|By Don MacVittie||
|May 11, 2010 03:26 PM EDT||
I had just finished writing this blog and was about to post it, taking that moment to go do other things before one final read-through, and guess what? I saw this article on Dell’s site cross my Twitter account. I’ll blame the fact that I’m the shiny new Technical Marketing Manager as the reason I did not know this was going on. I thought about just ditching the blog at that point… After all, the article linked to on Dell’s site is much more in-depth. But the blog was done. And I think it still adds value in the generic replication sense. So I leave it as-is. Though I suggest that if you’re interested in speeding replications between EqualLogic boxes, or in how F5 specifically speeds up massive data transfers, the article linked above is worth a read also.
The geeks over at Dell recently did a Tech Report on replication between two Dell EqualLogic Groups, with the claim that it didn’t matter where those two groups were geographically located. Like their claim in the same PDF that what they’re doing – which by description sounds suspiciously like everyone else’s snapshotting technology – is replication, I had to congenially come to the conclusion that I disagreed with their contention that it didn’t matter where the two groups were. Don’t get me wrong, this is an excellent tech article, and if you’re a customer (or considering becoming one), it’s worth a read. Just hit a couple of items that felt more like marketing than tech to me.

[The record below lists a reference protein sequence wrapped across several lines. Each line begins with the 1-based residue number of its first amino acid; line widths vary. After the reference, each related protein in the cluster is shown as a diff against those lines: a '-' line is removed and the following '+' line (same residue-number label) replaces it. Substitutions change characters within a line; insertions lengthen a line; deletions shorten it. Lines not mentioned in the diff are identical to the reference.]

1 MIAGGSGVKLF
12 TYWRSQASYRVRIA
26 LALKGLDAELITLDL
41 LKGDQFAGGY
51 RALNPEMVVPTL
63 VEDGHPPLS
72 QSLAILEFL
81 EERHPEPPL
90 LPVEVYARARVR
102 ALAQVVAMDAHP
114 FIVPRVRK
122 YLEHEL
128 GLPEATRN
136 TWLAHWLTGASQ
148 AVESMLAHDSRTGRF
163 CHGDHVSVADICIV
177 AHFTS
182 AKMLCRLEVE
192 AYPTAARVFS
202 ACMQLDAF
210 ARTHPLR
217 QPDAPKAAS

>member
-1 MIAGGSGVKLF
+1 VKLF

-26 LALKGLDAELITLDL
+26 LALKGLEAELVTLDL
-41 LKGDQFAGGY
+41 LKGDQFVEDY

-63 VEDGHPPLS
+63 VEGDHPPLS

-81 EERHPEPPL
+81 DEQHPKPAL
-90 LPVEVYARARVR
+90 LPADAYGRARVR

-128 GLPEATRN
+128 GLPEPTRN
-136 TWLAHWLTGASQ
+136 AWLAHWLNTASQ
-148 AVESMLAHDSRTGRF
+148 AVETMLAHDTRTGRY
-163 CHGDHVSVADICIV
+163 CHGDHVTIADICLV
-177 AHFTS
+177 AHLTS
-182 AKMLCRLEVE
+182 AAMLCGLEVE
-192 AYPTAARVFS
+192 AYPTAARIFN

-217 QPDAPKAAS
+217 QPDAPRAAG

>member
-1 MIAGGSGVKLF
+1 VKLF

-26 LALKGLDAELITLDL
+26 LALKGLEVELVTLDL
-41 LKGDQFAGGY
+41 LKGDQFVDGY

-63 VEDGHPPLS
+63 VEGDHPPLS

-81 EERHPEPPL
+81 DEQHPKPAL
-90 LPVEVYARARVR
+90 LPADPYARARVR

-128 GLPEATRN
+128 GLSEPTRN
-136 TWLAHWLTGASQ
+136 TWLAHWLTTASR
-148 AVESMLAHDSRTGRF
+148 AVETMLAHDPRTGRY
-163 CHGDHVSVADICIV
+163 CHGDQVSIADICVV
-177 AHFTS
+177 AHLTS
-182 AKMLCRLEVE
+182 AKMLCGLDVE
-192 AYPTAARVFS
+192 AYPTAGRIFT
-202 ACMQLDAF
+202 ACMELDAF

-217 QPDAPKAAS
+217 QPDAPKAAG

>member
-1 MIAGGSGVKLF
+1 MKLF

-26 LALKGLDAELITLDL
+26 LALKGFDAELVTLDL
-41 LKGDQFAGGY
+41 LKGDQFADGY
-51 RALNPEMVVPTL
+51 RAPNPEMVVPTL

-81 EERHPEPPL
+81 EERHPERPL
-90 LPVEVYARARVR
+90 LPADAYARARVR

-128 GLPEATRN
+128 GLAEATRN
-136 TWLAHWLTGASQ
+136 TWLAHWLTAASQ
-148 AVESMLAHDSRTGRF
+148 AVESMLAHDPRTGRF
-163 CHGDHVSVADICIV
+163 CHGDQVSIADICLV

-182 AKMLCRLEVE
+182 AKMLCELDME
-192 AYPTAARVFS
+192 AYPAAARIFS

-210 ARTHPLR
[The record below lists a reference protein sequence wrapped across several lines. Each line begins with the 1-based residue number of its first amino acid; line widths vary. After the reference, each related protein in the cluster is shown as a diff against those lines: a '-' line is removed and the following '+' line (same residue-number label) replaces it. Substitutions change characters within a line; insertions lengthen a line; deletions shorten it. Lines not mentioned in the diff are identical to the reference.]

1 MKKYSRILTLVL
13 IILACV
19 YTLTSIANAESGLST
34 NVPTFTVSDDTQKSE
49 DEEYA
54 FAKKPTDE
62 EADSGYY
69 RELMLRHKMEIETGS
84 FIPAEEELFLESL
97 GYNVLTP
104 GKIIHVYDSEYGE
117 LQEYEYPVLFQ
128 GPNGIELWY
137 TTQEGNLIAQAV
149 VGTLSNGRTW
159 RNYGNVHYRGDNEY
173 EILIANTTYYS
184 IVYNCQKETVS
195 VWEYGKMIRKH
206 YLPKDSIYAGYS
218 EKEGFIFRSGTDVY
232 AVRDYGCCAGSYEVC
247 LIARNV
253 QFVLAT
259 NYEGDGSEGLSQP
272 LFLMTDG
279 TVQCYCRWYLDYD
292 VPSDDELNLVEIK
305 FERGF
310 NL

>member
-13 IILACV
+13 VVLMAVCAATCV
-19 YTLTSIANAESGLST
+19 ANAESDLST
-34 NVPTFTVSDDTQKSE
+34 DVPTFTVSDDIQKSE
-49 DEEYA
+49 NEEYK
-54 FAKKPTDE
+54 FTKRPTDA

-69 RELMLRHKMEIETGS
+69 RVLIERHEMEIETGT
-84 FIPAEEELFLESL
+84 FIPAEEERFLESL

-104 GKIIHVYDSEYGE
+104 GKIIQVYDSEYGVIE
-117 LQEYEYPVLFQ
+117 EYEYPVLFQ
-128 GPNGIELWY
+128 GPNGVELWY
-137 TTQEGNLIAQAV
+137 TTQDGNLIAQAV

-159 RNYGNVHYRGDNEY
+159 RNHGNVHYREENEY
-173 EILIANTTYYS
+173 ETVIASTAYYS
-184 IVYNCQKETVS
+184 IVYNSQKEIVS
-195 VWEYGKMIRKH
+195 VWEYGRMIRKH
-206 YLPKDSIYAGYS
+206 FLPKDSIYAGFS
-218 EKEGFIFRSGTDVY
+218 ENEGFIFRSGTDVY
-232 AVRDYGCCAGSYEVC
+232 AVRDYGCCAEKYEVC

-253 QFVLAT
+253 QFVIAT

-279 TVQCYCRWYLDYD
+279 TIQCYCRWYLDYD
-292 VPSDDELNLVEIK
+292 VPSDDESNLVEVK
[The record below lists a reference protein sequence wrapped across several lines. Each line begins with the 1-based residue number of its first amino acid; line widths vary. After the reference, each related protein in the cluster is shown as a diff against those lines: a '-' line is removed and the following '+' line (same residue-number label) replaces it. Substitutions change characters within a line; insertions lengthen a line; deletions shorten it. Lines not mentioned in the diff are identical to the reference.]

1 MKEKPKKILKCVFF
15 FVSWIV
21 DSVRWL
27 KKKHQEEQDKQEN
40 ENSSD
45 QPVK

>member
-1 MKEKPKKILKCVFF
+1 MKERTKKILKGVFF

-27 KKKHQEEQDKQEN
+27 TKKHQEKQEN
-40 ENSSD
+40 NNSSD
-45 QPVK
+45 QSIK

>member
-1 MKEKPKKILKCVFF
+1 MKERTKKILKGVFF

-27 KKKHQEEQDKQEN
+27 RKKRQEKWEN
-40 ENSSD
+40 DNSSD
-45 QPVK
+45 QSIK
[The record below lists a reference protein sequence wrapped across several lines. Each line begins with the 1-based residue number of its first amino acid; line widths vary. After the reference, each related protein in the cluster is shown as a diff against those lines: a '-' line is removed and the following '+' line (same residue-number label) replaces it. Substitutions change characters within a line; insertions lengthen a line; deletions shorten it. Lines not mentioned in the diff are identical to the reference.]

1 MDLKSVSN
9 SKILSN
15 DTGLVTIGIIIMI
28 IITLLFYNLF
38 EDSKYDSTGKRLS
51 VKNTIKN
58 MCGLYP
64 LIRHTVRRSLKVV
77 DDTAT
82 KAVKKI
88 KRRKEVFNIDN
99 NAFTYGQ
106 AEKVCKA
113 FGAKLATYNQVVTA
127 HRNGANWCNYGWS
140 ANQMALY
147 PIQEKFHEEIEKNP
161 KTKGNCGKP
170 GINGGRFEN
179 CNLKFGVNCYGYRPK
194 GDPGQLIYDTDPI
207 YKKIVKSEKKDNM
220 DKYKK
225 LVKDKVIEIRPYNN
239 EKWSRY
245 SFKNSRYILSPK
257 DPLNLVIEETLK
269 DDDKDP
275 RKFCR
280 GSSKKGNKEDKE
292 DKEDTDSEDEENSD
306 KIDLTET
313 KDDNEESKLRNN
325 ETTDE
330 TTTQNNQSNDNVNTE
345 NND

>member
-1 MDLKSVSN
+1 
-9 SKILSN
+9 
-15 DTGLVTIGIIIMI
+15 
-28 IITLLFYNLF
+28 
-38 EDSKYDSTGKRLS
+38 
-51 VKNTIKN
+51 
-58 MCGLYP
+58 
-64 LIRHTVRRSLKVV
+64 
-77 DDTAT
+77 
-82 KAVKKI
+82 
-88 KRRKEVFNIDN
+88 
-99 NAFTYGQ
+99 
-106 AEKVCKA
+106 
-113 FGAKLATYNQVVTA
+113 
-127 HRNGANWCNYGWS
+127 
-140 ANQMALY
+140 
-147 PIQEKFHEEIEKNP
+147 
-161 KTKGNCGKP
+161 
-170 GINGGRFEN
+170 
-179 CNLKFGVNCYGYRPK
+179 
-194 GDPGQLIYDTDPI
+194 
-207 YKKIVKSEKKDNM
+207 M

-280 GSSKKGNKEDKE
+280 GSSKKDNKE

Remote replication – and remote snapshotting since they share the fact that they ship a lot of data over the wire – has always been bedeviled by the simple truth of the Internet. Latency, retransmits, bandwidth, and security all interfere with what would be a simple procedure on the LAN.
Of course for every problem in technology there are people to solve it, and speeding remote replication is not a new problem, so there are a large pool of vendors out there to solve it. Chances are pretty good that at least one of your SAN/NAS/backup vendors solves it between their equipment. That’s the age old struggle in storage though, homogeneous or heterogeneous storage infrastructure. With homogeneous you get undeniable benefits like faster replication, but you only get it for select equipment, which is rarely ideal.
For those that do not know, the key points that interfere with replication are actually pretty straight-forward and have been known entities for a rather long time (contrary to some of the hype I see out there now, particularly in the “cloud gateway” category), and have been resolved by a decent number of organizations. They are as follows…
- TCP Chattiness
- Packet loss/latency
- Data Volume in replication/snapshot
- Protocol overhead
The first point is simple acknowledgment that TCP chatters a lot maintaining a connection, and some of that overhead doesn’t necessarily have to cross the wire.
The second are the perennial problems of long distance computer communications. TCP is designed to deal with them, but the solutions create more chattiness and redundant transmissions. The worse the connection is, the more overhead is introduced… Which of course makes the connection appear even worse.